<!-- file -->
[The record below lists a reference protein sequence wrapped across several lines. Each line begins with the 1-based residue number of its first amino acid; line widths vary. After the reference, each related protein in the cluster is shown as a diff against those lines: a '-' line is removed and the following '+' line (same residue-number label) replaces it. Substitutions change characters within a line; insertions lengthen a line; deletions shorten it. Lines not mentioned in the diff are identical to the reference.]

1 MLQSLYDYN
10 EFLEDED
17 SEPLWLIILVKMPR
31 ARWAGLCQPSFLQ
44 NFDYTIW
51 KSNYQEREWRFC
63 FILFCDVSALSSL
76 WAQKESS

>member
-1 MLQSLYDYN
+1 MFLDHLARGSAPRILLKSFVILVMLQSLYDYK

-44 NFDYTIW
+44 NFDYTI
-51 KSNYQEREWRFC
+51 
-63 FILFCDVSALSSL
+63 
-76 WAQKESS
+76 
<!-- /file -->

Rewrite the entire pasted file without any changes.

[The record below lists a reference protein sequence wrapped across several lines. Each line begins with the 1-based residue number of its first amino acid; line widths vary. After the reference, each related protein in the cluster is shown as a diff against those lines: a '-' line is removed and the following '+' line (same residue-number label) replaces it. Substitutions change characters within a line; insertions lengthen a line; deletions shorten it. Lines not mentioned in the diff are identical to the reference.]

1 MLQSLYDYN
10 EFLEDED
17 SEPLWLIILVKMPR
31 ARWAGLCQPSFLQ
44 NFDYTIW
51 KSNYQEREWRFC
63 FILFCDVSALSSL
76 WAQKESS

>member
-1 MLQSLYDYN
+1 MFLDHLARGSAPRILLKSFVILVMLQSLYDYK

-44 NFDYTIW
+44 NFDYTI
-51 KSNYQEREWRFC
+51 
-63 FILFCDVSALSSL
+63 
-76 WAQKESS
+76 